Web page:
Standard Operating Procedure

I’m office manager at a school for children with autism. That title may be a little misleading, as I don’t really manage the office. I am the office. Just me, little old me, and the director, who couldn’t find a pen if it was in his pocket (it usually is, and it’s usually not his) and who generally has about seventeen things going at once, none of which in any way involves following those pesky ~rules~ set up by HR or Payroll or Accounts Payable.†

With any school, it’s important that no matter who is sick or absent or distracted, things keep going. When you’re talking about a school for kids on the spectrum, it becomes a bit more imperative. Breaks in routine are Not. Good.

So recently when the boss was telling someone how I’m awesome, that I’m office manager, receptionist, nurse, occasional janitor, sometime maintenance tech, and all the while somehow manage to keep him mostly in line so HR doesn’t come hunting him with torches, and that without me the whole school would fall down–I appreciated it, but I also decided it should not all depend on me. I’m human. I get sick. And sometimes I need a vacation. So I started collecting my checklists and notes on how things work into a Standard Operating Procedure Manual. Kind of like this except not so formal. So if I ever needed to, you know, not go to work, the entire school wouldn’t fall down while I lolled around …

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City of Hope and Ruin

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A Fractured World novel


Every night the monsters hunt.

A city that is the whole world: Theosophy and her companions in the City militia do their best to protect the civilians from the monsters, but they keep crawling from the Rift and there’s nowhere to run. Theosophy knows she’ll die fighting. It’s the best kind of death she’s seen, and at least she can save lives in the meantime.

They say the Scarred carve you up while you’re still alive.

A village in the shadow of a forest: Refugees from the border whisper about the oncoming Scarred, but Briony can’t convince her brother to …

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Titans and Mummies of Literature

Forgive me if I’m a bit garbled and parenthetical. Tonight I almost flunked Writing 102 (and I may yet!)

Okay, I wasn’t going to flunk tonight. I was going to drop it. Tonight. With two weeks left in the semester. And I’m a bit embarrassed about it. I can give you all the excuses, but the simple fact is that I thought I had a week longer than I do, so I didn’t work fast enough. Because I was avoiding it.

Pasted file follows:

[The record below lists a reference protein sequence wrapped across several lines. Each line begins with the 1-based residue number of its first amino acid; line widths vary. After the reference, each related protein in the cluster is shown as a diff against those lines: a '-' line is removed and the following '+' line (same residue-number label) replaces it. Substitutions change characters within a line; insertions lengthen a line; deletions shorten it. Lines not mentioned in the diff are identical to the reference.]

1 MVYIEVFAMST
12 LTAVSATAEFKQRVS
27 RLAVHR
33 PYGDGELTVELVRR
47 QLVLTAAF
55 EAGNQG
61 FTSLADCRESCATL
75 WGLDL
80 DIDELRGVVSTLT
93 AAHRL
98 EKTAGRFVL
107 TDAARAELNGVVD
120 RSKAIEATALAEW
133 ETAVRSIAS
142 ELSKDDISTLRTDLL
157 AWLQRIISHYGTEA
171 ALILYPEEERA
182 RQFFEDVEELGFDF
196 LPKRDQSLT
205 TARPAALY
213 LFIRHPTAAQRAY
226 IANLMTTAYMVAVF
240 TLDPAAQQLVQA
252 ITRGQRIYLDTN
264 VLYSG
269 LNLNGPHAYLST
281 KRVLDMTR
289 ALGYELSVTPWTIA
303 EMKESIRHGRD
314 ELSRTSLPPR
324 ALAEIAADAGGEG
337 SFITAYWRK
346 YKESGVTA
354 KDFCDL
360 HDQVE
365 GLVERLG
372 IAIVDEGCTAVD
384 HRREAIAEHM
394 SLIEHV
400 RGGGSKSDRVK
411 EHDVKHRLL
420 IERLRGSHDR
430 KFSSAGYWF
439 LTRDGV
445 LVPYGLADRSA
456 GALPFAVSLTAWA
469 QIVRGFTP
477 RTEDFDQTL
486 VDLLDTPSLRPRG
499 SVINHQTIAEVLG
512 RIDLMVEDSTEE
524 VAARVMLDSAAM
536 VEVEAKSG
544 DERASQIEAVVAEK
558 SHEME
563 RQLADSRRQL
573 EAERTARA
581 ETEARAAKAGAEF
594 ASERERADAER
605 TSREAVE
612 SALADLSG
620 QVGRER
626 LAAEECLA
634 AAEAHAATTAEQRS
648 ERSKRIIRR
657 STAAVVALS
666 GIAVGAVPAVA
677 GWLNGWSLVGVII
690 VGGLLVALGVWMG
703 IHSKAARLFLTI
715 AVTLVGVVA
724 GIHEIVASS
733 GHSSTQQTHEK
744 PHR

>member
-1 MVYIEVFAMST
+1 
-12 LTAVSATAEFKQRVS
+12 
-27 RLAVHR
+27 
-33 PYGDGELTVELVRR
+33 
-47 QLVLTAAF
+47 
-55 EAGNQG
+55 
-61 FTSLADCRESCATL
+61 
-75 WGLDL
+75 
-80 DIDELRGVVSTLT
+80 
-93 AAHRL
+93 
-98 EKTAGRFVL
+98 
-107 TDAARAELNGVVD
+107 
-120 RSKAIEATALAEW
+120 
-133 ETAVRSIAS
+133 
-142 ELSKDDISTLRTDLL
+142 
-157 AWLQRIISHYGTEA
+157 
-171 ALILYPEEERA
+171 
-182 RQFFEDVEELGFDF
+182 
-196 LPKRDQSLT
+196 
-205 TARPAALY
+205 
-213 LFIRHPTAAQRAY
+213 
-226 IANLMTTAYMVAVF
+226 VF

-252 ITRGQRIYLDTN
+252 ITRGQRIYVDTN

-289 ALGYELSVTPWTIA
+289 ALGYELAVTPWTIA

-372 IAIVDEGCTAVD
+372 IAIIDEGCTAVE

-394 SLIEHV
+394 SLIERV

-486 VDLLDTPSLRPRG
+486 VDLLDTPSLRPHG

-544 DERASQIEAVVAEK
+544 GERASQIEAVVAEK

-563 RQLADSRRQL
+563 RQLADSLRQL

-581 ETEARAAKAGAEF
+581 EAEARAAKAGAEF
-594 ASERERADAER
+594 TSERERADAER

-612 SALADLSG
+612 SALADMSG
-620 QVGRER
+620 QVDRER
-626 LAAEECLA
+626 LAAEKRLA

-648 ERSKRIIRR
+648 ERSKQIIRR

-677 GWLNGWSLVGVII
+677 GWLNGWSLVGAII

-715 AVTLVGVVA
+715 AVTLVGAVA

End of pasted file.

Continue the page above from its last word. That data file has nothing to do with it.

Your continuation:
But why would I, a writer, avoid writing? Especially when it’s a self-paced, show-up-when-you-want class and I don’t have to deal with any obnoxious classmates?

Let me tell you. But if you’re worried about spoilers from literature, you should probably not read any farther.

All right. If you’re still here, then you can’t complain when I tell you the ending of some stories.

Here‘s the first story we read for the course. If you don’t want to read it (I don’t blame you) it’s about some boys playing around in a dangerous place, and someone takes disapproving action, possibly just to scare the boys into making smarter choices, but instead one of the children falls to his death.

Yeah. Dead kid, no warning. Thank you so VERY much. I had to walk away from my homework to rant at my poor unsuspecting roommate.

Well, it happens. People write about death. It’s natural. With some people, it’s really popular. I point to the current show-that-must-be-watched, How to Get Away …

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Creatively Antsy

I’m running a little late tonight. I was working on an assignment for my Western Civ class (which I was doing last minute because DRAMA and also CARP but I won’t go into that.)

To be honest, the assignment was a little difficult. Not the part about “you’re a vassal for two different lords, who are about to go to war and both have called you up to fight. What do you do?” No, that part was pretty easy. The hard part was doing only the assignment, and not going beyond.


By my oath, I owe fealty to Count Moliere. By my oath, by tradition and right, I owe fealty to Count Lumiere. When this bleak winter ends, the two shall meet on the field of battle and I am called to take my place–on both sides of the argument.

Five years ago at Christmas, I did homage to Count Moliere and spoke my oath, took my place as his vassal. He gave to me the lands and rights to this castle through which the wind blows. This castle he reclaimed when my predecessor broke his oath of fealty, and bore arms against him.

This castle stands, cold and drafty, amid a manor my lord Moliere had nearly emptied of useful persons. He gave me a fief of the old, of the infirm, of women and children. When we meet he boasts of his generosity as a true knight and pokes at my lack thereof, when I have sunk …

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7 Weeks

So about seven weeks ago, coincidentally enough, I blogged about an app called 7 Weeks. It’s supposed to help build habits. So how’s that going?

I think I should have invested in the Cattle Prod app.

Don’t get me wrong! The 7 Weeks app itself is great. Easy to use, appealing, intuitive…the problem, as always, is me.

The free version tracks your habit for the titular 7 Weeks. I paid $1.99 for the pro version, knowing I was going to need more than seven weeks. And after those seven weeks, I can unequivocally say I was right–I needed it.

Probably I’m trying for too much at once. I didn’t just stick with the two habits I talked about last time, oh no. Not ME. That would be too easy! I stuck with writing every day. I altered “watch the money” to “update budget spreadsheet.” I added “clean kitchen.” And “at or under calorie goal.”

Most days I get one of them (clean the kitchen, generally. It’s the least mentally-challenging). Some days I get two! I’ve even gotten all four once or twice, but definitely not more than that.